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I want to use a USB type C cable only to power my board.

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My board requires 5V input and max of 2A load.

I read that by default, the USB Type C cable can give an output of 5V & 3A.

So, I am planning to have a USB type-C input connector in my board which will give the power to all my ICs from the cable.

I only want to use it for power.

My question is, in case of only using the USB TypeC for power, what should I do with the remaining pins of the USB type-c on my board?

Should I terminate certain pins or should I leave them floating? Please help.

I saw a similar question over here. One of the answer mentions that on the device side of the things (device side of the cable), on my board, I only need to pull down the CC pins with a 5.1k. Apart from that, there is no other mention. So, all the tx, rx and other pins can be floating or should I need to terminate?

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  • \$\begingroup\$ You can't really draw 5V 3A safely because there are USB-A-to-C cables. Those will struggle above 1A when plugged into desktop/notebook PC. There are hardware solutions that can negotiate the current - use them. \$\endgroup\$
    – Turbo J
    Nov 1, 2023 at 9:10
  • \$\begingroup\$ @TurboJ, if I use a Type-C to Type-C cable, then is it possible to have 3A? \$\endgroup\$
    – Newbie
    Nov 1, 2023 at 10:07
  • \$\begingroup\$ get a "pd trigger" and buck converters to turn say, 15v1a into 5v3a. \$\endgroup\$
    – dandavis
    Nov 1, 2023 at 19:47

1 Answer 1

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By default Type-C definitely does not allow 3A.

There are many problems with this.

Assuming there is 3A available is wrong, there might or might not be, and how much is available must be known before trying to draw that amount.

There might be 3A, 1.5A, 0.9A, or 0.5A available, depending on which port will your device be connected. And it can't draw that amount unless the device has negotiated if it can draw the requested amount of current.

So a device is not allowed to draw more current than there is available.

For example, if you make a device that requires 0.5A, and you connect it to a USB hub which already has many devices so there is not 0.5A available, you need to enumerate with the PC with a request of 500mA and the PC then responds if it is OK to consume 500mA or not. So your device must perform these negotiations at 100mA max.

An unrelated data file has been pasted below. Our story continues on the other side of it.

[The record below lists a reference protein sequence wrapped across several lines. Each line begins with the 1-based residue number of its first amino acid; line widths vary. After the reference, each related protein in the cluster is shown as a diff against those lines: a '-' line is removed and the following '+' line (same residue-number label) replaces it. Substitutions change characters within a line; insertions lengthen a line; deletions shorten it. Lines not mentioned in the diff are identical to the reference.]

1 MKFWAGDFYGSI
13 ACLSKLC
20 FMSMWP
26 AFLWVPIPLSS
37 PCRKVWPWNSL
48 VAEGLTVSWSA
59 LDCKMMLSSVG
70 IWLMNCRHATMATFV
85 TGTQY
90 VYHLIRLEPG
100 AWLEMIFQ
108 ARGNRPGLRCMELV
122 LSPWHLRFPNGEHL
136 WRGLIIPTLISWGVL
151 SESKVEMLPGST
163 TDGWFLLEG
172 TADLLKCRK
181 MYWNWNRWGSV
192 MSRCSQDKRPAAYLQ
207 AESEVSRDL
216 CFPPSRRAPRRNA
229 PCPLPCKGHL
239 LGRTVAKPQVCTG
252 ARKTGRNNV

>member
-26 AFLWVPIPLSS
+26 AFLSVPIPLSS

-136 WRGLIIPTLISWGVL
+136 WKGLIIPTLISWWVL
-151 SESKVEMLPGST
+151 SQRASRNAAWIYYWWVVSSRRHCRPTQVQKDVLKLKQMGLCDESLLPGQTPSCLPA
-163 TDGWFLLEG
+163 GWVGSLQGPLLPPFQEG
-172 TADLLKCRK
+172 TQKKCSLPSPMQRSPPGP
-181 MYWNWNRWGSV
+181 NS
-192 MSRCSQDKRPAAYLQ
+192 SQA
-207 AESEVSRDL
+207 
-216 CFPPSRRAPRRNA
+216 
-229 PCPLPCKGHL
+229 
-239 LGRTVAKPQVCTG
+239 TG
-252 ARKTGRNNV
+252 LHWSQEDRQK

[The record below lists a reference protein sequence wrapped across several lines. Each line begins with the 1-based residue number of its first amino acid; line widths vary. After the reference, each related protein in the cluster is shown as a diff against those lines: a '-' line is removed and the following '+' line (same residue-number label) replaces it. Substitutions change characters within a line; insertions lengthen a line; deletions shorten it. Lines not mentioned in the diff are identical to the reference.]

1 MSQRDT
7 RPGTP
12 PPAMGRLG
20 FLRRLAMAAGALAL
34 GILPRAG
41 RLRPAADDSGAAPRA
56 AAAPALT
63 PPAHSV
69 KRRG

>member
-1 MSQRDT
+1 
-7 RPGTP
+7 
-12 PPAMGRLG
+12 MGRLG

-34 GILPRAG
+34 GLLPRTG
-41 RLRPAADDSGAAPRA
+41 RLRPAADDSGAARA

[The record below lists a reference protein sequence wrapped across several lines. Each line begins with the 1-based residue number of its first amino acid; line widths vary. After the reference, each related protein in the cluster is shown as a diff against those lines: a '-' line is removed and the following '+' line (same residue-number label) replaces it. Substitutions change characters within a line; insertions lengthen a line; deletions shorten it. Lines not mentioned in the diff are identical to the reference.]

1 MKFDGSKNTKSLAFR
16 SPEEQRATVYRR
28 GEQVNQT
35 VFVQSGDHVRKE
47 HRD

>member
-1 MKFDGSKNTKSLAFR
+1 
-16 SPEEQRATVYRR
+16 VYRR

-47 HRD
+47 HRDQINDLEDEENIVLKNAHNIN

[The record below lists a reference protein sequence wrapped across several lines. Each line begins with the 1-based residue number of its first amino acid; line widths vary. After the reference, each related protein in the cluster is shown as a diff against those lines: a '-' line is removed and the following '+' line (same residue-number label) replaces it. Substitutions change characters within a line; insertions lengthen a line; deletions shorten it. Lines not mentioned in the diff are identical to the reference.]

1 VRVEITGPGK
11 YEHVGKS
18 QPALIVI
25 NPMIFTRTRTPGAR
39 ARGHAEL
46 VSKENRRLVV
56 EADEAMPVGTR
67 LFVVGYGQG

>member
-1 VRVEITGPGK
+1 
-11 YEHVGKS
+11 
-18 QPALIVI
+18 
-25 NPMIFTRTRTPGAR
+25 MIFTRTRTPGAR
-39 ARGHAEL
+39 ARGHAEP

So sure, you can make a device which draws 2A without asking, but it may not work or damage the device which supplies power, and will not pass any USB compliance testing so you can't really say it is an USB device because it is not within USB specs. There will also be angry customers too if you intend to sell a product that may damage other devices.

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  • \$\begingroup\$ Sure, so, you mean to say, 2A from USB Type-C is OK, but not 3A? Also, what if I use a Type-C to Type-C cable, then is it possible to have 3A? \$\endgroup\$
    – Newbie
    Nov 1, 2023 at 10:08
  • \$\begingroup\$ Can you tell me how to do that then? Because, I have noticed some application that take only the power from the USB Type-C input for their device. Please let me know how its possible and what are the other requirements to be done with the other type-c pins? \$\endgroup\$
    – Newbie
    Nov 1, 2023 at 10:09
  • \$\begingroup\$ No, I am not saying 2A is OK, I am saying it isn't because you might have 0.1A available when you connect to a hub and don't want to damage it. If you use a Type-C to Type-C cable and connect to a say 3A charger with two ports, you have 3A until you plug in two devices to charger, so your device must detect this and must turn off if 1.5A is not enough. And how you should do it depends on what you are already doing and how. I don't know what ICs or MCUs or tools you already have. But yes, most non-compliant devices like rechargeable bike lights don't negotiate anything, they just draw current. \$\endgroup\$
    – Justme
    Nov 1, 2023 at 10:41
  • \$\begingroup\$ Oh Ok, But how to make my device detect it and turn it off? My device just has only power ICs. So how to do it? And why should I turn off if 1.5A is not enough? \$\endgroup\$
    – Newbie
    Nov 1, 2023 at 15:54
  • \$\begingroup\$ The details are in USB-C specification, I can't spend an hour copy-pasting copyrighted information here, but your device gets the info as voltages on CC lines. And if your device needs more that 1.5A and you are allowed only to get up to 1.5A, that is why you must turn off loads until you are allowed to draw up to 3A again so you can start up loads. And then there's USB Power Delivery which you have not taken into consideration, which is even more complex. \$\endgroup\$
    – Justme
    Nov 1, 2023 at 16:02

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